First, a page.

The Old Glasgow Tavern, Gourock.
Mr William M Brown. 1889.
Gourock was very popular in the 1880s with excursions and picnic parties, the fine town housed some great public houses. Here stands Fort Matilda, from which a commanding view of the whole Firth is obtained, while further down on the beautiful Cloch Lighthouse, but Gourock has many other attractions. The bay was studded with small sailing boats, the Esplanade, the Gamble Institute, while the quay was packed with people.
Right in the heart of Gourock stood a famous landmark the Old Glasgow Tavern, the site over-looked the new railway and upon the bay, when the railway opened the tavern was very busy and made Mr Brown very wealthy.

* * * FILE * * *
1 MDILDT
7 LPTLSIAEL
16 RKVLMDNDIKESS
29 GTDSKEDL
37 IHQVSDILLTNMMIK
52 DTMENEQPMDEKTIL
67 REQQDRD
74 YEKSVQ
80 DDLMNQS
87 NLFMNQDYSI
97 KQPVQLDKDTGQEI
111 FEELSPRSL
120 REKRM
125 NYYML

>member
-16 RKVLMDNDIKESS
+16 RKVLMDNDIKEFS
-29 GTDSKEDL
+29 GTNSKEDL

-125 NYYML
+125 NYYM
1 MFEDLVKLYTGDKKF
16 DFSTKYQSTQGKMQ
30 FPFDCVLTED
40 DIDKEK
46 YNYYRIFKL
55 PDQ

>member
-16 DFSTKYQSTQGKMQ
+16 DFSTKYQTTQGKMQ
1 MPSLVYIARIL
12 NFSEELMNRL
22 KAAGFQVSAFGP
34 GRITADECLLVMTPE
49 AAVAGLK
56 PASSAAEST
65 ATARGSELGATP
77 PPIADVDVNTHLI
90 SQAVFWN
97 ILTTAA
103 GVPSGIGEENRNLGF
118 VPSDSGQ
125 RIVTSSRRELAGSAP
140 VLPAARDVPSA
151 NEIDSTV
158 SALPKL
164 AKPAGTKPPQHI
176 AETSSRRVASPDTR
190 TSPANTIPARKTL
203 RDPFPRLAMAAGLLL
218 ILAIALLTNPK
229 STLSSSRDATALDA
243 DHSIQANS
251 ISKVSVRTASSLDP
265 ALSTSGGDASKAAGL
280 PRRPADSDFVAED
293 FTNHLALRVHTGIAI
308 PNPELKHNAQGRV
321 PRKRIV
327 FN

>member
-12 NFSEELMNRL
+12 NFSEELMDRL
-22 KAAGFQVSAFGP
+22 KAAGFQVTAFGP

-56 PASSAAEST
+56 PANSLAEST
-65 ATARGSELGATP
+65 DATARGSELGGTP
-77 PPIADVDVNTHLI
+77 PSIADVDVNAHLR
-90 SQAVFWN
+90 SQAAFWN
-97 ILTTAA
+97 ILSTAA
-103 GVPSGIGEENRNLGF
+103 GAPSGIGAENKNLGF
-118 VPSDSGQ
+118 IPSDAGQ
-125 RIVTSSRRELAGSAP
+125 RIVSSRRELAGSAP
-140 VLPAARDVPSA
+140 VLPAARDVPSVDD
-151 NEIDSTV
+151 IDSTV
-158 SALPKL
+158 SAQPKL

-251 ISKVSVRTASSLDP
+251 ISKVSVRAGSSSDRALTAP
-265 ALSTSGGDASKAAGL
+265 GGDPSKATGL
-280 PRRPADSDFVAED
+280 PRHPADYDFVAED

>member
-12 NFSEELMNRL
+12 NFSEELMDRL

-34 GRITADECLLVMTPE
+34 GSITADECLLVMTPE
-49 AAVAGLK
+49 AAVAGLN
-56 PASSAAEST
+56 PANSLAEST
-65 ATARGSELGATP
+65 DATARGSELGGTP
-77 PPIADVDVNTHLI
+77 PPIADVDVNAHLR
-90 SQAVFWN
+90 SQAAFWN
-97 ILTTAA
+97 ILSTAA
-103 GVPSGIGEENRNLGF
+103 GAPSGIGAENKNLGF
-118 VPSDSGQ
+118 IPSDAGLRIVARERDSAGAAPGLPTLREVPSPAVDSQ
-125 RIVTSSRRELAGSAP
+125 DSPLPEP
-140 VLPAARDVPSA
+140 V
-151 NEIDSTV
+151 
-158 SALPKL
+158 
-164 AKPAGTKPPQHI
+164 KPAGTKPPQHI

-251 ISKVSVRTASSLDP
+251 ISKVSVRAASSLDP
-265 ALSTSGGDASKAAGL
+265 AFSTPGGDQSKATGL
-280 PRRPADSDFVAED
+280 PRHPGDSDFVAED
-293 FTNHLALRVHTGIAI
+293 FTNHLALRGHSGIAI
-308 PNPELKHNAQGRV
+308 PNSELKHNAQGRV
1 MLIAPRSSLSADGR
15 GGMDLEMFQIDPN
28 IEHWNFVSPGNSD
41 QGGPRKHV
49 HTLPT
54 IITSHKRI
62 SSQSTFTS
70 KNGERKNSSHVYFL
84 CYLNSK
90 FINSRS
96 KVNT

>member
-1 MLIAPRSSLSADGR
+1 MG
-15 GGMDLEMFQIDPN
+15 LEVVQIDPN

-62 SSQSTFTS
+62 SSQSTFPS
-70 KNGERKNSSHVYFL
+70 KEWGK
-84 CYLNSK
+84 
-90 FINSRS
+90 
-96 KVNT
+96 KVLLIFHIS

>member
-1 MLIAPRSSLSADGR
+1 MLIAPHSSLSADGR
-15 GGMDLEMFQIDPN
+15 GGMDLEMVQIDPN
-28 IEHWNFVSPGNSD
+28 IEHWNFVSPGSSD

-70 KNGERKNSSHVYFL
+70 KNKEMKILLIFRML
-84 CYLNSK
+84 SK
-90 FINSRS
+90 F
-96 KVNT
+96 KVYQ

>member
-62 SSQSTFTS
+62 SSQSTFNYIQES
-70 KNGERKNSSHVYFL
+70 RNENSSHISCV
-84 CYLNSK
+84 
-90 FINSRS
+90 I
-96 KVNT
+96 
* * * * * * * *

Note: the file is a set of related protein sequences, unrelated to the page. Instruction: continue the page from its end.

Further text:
William’s father also William was a wine and spirit merchant in Bridgeton and learned the trade at a very early age working in his father’s pub during the summer holidays. Mr Brown senior occupied three public houses in Bridgeton, one at 88 John Street later (Tullis Street) called the Green Rest, Tullis Street was named after John Tullis a family of Tanner’s and leather merchants who gifted the hammer beam roof of Greenhead and Barrowfield Parish Church in London Road in 1850. Mr Tullis also owned several properties in the area including the pub. Mr Brown had two pubs on Main Street one at 166 and 233 which was called the Red Lion. Young William inherited his father’s businesses when he died.